The Super Bowl has become the most profile annual event experience in the US…creating an unrivaled gathering place for entertainers, sports glitterati, corporate leaders, media, scene-makers…and 106 amazing athletes. For host communities the Super Bowl is all about the massive global profile and the economic benefits generated by the attendees and sponsors.
But last weekend the New York Times called for a booth review of the economic impact claims being thrown around about the Super Bowl’s contribution to the local economy. The thing is: no one seems to know where the $550-600 million economic impact figure being touted by organizers actually came, from let alone if its legitimate.
Even more interesting is the revelation during the NYT’s investigation that economists seem to have long dismissed the legitimacy of such claims for a variety of reasons.
In a recent blog posting, Seth Godin offers some insight into this mindset stating that “We keep coming up with new things to measure (like processor speed, heat output, column inches) but it’s pretty rare that those measurements are actually a proxy for the impact or quality we care about.”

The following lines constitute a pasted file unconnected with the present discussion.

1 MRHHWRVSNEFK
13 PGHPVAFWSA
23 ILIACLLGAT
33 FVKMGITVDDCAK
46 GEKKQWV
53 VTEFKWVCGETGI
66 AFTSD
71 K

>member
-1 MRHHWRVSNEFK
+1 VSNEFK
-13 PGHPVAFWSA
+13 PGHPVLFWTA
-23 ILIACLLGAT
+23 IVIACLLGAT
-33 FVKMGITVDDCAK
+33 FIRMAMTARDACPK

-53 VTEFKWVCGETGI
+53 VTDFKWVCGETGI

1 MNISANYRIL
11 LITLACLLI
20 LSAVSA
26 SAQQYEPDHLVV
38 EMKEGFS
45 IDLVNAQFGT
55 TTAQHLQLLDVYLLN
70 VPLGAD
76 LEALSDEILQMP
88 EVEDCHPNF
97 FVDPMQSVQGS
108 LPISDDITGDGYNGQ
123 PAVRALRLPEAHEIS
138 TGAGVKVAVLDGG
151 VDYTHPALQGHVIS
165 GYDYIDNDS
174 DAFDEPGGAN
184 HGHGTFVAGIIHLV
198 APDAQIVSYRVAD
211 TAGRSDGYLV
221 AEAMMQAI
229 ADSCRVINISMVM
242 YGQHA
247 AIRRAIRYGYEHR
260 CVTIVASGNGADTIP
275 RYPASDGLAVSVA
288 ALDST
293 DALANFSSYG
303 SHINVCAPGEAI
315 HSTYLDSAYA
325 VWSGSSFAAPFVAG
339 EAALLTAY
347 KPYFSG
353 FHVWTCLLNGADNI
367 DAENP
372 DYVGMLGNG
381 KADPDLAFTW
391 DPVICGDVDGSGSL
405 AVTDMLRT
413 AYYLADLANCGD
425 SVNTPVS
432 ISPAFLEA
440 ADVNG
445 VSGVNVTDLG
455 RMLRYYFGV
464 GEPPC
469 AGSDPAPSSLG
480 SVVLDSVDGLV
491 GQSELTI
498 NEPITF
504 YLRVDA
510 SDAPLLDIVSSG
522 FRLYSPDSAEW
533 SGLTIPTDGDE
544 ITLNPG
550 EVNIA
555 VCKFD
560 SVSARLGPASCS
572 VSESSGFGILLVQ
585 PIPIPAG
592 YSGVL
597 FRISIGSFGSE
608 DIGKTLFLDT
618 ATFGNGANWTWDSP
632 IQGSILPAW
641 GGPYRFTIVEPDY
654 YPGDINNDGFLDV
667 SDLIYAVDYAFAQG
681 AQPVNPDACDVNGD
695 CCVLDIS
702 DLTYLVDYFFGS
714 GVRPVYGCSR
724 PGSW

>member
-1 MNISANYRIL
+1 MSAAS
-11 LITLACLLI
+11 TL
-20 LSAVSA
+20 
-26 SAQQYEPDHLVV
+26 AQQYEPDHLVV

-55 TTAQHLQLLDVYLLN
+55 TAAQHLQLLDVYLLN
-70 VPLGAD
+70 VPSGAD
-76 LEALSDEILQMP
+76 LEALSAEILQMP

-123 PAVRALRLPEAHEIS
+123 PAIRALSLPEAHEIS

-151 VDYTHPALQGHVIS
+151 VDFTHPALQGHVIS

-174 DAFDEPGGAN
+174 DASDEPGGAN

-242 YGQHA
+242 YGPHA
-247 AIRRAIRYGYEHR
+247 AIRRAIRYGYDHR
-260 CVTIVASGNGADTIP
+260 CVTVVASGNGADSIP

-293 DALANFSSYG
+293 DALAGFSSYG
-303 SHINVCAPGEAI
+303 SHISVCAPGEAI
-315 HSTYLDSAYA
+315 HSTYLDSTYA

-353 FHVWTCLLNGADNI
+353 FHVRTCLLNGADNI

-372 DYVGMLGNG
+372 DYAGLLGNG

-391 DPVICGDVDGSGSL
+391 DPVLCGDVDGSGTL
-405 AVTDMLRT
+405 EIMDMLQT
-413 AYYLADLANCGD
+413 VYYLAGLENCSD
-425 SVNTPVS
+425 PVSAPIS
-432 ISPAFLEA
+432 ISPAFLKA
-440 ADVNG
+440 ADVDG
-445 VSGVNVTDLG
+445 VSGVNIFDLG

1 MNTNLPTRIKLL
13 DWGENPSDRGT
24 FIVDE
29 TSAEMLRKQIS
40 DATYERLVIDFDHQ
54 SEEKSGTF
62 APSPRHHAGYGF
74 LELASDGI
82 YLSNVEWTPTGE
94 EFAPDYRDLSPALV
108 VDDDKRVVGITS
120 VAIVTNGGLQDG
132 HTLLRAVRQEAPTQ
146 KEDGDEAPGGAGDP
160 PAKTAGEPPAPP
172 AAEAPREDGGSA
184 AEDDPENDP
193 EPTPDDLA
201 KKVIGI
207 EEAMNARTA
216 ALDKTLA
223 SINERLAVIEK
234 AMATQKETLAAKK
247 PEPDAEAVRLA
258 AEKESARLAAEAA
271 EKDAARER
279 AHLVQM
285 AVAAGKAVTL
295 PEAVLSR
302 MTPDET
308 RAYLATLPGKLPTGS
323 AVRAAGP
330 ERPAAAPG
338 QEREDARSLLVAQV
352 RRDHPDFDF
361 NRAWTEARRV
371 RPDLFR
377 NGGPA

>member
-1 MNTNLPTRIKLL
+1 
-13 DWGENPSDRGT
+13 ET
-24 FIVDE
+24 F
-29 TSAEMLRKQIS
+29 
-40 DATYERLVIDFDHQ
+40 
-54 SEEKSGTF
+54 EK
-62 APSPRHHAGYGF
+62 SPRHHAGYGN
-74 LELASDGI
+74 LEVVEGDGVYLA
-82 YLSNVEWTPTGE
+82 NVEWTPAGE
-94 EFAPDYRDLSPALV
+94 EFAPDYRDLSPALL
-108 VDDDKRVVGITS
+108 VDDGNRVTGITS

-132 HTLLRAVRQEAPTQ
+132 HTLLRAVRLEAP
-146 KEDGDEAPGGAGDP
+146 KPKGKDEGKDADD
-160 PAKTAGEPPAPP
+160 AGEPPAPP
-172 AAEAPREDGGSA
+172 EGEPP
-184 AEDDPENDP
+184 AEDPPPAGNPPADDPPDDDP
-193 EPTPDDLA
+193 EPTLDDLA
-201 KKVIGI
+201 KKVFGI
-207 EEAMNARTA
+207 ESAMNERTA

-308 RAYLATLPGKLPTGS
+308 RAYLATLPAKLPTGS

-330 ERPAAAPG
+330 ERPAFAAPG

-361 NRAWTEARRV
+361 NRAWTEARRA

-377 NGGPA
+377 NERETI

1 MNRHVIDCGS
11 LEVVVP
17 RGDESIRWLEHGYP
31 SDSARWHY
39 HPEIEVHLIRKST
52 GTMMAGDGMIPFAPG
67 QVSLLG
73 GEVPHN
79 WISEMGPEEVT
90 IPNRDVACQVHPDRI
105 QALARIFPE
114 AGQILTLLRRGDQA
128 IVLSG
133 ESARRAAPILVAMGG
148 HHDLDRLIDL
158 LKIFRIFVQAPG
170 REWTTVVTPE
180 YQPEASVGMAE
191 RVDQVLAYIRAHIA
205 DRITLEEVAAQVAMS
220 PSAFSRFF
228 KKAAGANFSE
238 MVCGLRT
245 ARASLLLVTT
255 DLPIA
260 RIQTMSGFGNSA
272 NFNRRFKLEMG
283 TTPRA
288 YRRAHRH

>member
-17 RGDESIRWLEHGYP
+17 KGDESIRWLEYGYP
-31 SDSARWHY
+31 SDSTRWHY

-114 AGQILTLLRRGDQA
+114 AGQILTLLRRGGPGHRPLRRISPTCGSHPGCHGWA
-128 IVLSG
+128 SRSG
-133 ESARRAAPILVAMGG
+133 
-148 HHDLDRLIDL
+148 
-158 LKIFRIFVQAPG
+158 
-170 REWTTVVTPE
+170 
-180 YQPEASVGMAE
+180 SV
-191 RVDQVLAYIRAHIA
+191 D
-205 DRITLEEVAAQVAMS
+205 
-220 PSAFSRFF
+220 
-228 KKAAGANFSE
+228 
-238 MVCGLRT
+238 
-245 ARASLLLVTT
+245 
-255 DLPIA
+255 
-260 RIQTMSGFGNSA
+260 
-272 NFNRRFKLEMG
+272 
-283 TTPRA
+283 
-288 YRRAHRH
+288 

Why should destination marketers care about this? DMO’s and the tourism industry in general continue to use economic impact numbers to measure their success and contribution to society as well as to validate their own community relevance…particularly when its time for budget reviews or for pitching the community on hosting major events like to Super Bowl. It doesn’t really matter how the legitimacy of those studies evolved but if they are now being routinely dismissed or worse, ignored, destination marketers need a new game plan for how to tell their story to their stakeholders. Fast.
Destination marketers do a remarkable job of developing and sharing powerful, emotionally-compelling stories about their communities. But, like the auto mechanic whose own car is poorly maintained, we struggle telling our own story in a way that people care about.
The flag thrown by the New York Times on Super Bowl (and other large event) economic impact studies should be a wake-up call to destination marketers everywhere who already know all-too-well that while data leads to conclusions, its an emotional story that actually invokes actions.
Lets hope we’ve got some time-outs remaining to determine what plays to call as we head into yet another two-minute drill.